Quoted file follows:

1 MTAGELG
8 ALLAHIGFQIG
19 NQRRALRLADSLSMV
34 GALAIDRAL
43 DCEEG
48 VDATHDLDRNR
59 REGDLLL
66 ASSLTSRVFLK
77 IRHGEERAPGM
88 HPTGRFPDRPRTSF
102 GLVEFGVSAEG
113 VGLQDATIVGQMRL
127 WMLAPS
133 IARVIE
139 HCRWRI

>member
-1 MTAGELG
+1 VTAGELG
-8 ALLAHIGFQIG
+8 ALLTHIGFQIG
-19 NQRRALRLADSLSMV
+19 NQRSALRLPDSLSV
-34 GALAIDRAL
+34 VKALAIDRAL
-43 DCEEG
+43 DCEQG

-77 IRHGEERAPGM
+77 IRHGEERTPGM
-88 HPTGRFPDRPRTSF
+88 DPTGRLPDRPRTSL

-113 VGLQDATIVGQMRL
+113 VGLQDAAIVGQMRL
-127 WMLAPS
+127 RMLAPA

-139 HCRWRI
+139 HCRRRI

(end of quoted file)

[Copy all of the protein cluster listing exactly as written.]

1 MTAGELG
8 ALLAHIGFQIG
19 NQRRALRLADSLSMV
34 GALAIDRAL
43 DCEEG
48 VDATHDLDRNR
59 REGDLLL
66 ASSLTSRVFLK
77 IRHGEERAPGM
88 HPTGRFPDRPRTSF
102 GLVEFGVSAEG
113 VGLQDATIVGQMRL
127 WMLAPS
133 IARVIE
139 HCRWRI

>member
-1 MTAGELG
+1 VTAGELG
-8 ALLAHIGFQIG
+8 ALLTHIGFQIG
-19 NQRRALRLADSLSMV
+19 NQRSALRLPDSLSV
-34 GALAIDRAL
+34 VKALAIDRAL
-43 DCEEG
+43 DCEQG

-77 IRHGEERAPGM
+77 IRHGEERTPGM
-88 HPTGRFPDRPRTSF
+88 DPTGRLPDRPRTSL

-113 VGLQDATIVGQMRL
+113 VGLQDAAIVGQMRL
-127 WMLAPS
+127 RMLAPA

-139 HCRWRI
+139 HCRRRI